Sasha Anawalt

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Sasha Anawalt
Anawaltheadshot.JPG
Sasha Anawalt
Alma mater Barnard College
Occupation Arts journalist; professor; critic; author

Sasha Anawalt (born 1956) is an American dance critic and educator who founded several arts journalism programs at USC Annenberg School for Communication and Journalism in Los Angeles, including a Master’s degree program in arts journalism (2008).[1] She is author of “The Joffrey Ballet: Robert Joffrey and the Making of An American Dance Company” (Scribner,1996).[2]

Early life and career[edit]

Born in New York City in 1956, Sasha Anawalt grew up the daughter of a painter and arts school founder, Francis Cunningham and dance critic Kitty Cunningham. Her maternal grandfather, Hobart Ames Spalding, was instrumental in the formation of the Opera Society of Washington and the Washington Opera beginning in 1957 and worked with Igor Stravinsky, Gian Carlo Menotti and Alberto Ginastera.

By 1976, Anawalt was writing about dance for the SoHo Weekly News and Montreal Gazette, and had created The Weekly, an arts supplement for her college newspaper at McGill University in Montreal. After transferring to Barnard College in 1977 and marrying William B. Anawalt, she moved to Southern California in 1982 and started working as a theater reporter for the Los Angeles Herald-Examiner. For the next four years, Anawalt reviewed dance in mini-malls, church basements, gymnasiums and on the Los Angeles streets, giving dancers and performances in these unconventional venues as much attention as those in the city’s established concert halls and bastions of official culture.

Anawalt wrote about dance, theater and television for numerous publications, including the New York Times, and served as dance critic for National Public Radio’s affiliate in Santa Monica, KCRW, for a dozen years beginning in 1984, as well as for the L.A. Weekly (1997-1999).[3][4] In 1996, her cultural biography “The Joffrey Ballet: Robert Joffrey and the Making of an American Dance Company” was published by Scribner.[5][6] The book stayed on the Los Angeles Times’ bestseller list for two weeks and inspired a feature-length documentary film by Bob Hercules in 2012, “Joffrey: Mavericks of American Dance” that was shown on PBS American Masters.[7][8][9][10] In 2001, Anawalt joined USC Annenberg School for Communication and Journalism to build the USC Annenberg/Getty Arts Journalism Program. An arts journalism fellowship program that immersed international journalists in the Los Angeles arts scene and lasted until November 2013, it spawned both the NEA Arts Journalism Institute in Theater and Musical Theater[11] and the Master’s Program in Specialized Journalism (the Arts) at USC Annenberg. Anawalt is founding director of all three programs, known for their innovative Engine series of pop-up newsrooms and laboratories (Engine28, Engine29, Engine30 and Engine31[12] ) designed with Douglas McLennan to figure out new models for arts journalism at a time of technological change.[13] Anawalt continues to direct and teach as an associate professor in the MA program of arts journalism, a partnership with the five arts schools at the University of Southern California in Los Angeles.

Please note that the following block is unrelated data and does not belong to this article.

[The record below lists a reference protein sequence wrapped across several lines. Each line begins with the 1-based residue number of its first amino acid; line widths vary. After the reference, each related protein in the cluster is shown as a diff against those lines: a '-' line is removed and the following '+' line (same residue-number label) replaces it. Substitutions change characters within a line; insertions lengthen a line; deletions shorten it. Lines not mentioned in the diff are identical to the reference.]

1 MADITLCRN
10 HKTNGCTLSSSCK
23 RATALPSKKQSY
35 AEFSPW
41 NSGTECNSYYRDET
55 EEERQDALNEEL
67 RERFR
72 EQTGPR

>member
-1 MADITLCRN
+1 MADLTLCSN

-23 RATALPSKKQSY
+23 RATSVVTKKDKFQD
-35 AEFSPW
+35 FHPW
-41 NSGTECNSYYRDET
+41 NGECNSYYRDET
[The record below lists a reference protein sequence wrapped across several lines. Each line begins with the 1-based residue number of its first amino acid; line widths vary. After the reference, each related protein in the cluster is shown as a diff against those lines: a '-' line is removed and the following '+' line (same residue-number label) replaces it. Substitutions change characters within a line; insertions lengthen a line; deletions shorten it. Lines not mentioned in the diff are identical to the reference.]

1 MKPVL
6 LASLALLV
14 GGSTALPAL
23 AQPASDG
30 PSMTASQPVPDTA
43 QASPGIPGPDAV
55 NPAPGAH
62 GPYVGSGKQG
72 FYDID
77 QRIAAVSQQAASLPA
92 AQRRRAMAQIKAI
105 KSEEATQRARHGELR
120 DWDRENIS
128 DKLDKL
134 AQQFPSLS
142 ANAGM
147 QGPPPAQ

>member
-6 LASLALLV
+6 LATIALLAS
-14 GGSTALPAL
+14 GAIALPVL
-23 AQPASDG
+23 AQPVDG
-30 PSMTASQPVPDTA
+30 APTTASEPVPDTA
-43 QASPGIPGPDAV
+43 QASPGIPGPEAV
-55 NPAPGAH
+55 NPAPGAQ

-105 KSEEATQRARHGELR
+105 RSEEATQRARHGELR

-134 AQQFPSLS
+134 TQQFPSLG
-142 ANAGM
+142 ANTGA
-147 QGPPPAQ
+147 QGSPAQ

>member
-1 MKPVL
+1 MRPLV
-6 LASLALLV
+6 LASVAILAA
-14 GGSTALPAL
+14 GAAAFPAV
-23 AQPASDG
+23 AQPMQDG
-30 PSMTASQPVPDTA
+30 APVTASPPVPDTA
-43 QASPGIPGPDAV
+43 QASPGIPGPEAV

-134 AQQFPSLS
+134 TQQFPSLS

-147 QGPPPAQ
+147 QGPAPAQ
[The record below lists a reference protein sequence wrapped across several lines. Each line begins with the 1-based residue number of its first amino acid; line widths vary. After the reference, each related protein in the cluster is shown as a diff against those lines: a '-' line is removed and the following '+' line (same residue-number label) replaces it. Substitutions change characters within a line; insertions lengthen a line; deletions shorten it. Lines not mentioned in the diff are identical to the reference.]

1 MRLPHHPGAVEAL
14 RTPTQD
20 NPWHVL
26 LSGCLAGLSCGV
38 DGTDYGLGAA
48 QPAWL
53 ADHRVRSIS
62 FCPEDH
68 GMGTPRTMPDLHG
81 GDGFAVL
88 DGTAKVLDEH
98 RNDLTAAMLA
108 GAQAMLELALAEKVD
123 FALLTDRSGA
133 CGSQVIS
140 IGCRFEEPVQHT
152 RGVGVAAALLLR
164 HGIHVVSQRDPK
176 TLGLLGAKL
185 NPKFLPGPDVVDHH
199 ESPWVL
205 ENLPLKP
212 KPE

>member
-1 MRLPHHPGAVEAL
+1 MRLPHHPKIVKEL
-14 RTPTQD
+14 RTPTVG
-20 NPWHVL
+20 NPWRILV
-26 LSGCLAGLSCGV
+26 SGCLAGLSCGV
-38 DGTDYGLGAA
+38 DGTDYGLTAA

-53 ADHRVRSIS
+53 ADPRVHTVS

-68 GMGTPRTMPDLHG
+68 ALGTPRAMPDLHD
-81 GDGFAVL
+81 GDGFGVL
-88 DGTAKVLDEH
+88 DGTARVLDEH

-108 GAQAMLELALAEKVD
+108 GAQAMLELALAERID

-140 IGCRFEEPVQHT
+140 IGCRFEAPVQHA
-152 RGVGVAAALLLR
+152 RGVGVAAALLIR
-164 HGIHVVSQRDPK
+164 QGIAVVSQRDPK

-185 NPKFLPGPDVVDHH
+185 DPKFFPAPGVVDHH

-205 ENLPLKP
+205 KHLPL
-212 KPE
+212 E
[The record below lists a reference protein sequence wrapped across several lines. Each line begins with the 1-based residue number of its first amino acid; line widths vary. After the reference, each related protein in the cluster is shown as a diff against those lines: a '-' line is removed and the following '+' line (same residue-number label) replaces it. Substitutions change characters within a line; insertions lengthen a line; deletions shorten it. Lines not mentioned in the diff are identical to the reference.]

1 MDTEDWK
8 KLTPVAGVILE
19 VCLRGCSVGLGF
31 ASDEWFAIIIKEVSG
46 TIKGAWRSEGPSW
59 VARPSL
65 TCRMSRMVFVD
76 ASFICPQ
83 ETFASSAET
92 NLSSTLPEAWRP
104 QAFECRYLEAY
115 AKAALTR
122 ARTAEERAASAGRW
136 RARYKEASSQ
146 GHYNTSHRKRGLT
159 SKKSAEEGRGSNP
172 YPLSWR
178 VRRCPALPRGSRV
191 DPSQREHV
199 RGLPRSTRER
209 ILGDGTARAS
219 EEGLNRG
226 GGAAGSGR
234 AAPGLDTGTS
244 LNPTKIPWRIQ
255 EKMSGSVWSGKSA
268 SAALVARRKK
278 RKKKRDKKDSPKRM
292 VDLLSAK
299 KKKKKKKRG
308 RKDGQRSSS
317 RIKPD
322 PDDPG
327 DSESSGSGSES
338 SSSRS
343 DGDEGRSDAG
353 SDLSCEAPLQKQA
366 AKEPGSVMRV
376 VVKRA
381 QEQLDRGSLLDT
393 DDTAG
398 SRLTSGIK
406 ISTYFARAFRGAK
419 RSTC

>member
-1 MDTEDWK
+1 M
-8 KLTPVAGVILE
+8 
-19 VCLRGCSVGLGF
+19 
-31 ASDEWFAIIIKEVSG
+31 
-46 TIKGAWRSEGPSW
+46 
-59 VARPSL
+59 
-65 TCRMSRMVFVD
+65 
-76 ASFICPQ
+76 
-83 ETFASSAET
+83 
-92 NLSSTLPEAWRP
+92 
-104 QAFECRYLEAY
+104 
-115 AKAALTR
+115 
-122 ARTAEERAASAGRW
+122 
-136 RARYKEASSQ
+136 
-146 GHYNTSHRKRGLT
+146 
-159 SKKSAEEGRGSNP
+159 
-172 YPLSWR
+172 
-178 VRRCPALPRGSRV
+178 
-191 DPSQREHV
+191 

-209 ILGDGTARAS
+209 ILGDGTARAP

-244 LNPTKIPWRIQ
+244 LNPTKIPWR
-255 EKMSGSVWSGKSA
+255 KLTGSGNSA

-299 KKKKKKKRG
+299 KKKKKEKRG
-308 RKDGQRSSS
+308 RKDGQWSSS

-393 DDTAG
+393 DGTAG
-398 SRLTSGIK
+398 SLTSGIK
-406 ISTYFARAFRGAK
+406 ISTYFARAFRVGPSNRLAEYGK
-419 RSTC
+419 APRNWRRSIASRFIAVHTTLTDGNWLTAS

In 2009, Anawalt resigned from the Pasadena, Calif. Arts and Culture Commission after the commission refused to display two pieces of public art.[14] She is the recipient of a Citizen Ambassador award from the City of Los Angeles and a Literary Arts Award from the Pasadena Arts Council. Anawalt served on the Pulitzer Prize jury panel for criticism in 2006 and 2007.[15][16]

References[edit]

  1. ^ "Faculty – Journalism – Sasha Anawalt". USC Annenberg. University of Southern California. Retrieved 5 September 2013. 
  2. ^ Anawalt, Sasha (1996). The Joffrey Ballet: Robert Joffrey and the Making of An American Dance Company. Simon & Schuster. ISBN 9780684197241. Retrieved 5 September 2013. 
  3. ^ Anawalt, Sasha (Dec 29, 1999). "Best Footwork". LA Weekly. Retrieved 5 September 2013. 
  4. ^ Anawalt, Sasha (Feb 3, 1999). "Zen Ballet". LA Weekly. Retrieved 5 September 2013. 
  5. ^ Anderson, Jack (Feb 9, 1997). "Dance Fever". The New York Times. Retrieved 5 September 2013. 
  6. ^ Jacobs, Laura (Nov 3, 1996). "Grace Under Pressure". The Washington Post. Retrieved 5 September 2013. 
  7. ^ "Trailer: Joffrey: Mavericks of American Dance". PBS. Retrieved 5 September 2013. 
  8. ^ Prossnitz, Lindsay (Dec 20, 2012). "Joffrey: Mavericks of American Dance". WTTW. Retrieved 5 September 2013. 
  9. ^ Ono, Ian (Jan 27, 2012). "Sasha Anawalt on Joffrey". Examiner.com. 
  10. ^ Siegel, Marcia (May 8, 2012). "Joffrey Ballet gets its due". The Phoenix. Retrieved 5 September 2013. 
  11. ^ Horgan, Richard (Feb 17, 2011). "USC Annenberg Gearing Up for Another Arts Journalism Boot Camp". MediaBistro. Retrieved 5 September 2013. 
  12. ^ "Engine31 home page". Engine31. Retrieved 5 September 2013. 
  13. ^ "Profile – Sasha Anawalt". Annenberg Innovation Lab. USC Annenberg. Retrieved 5 September 2013. 
  14. ^ Itzkoff, Dave (Feb 2, 2009). "Rejection of Public Art Leads to Resignation". The New York Times. Retrieved 5 September 2013. 
  15. ^ "The Pulitzer Prizes/Juors". Pulitzer.org. Pulitzer Prize. Retrieved 5 September 2013. 
  16. ^ Roderick, Kevin (March 4, 2007). "Responding to Pulitzer buzz". LA Observed. Retrieved 5 September 2013.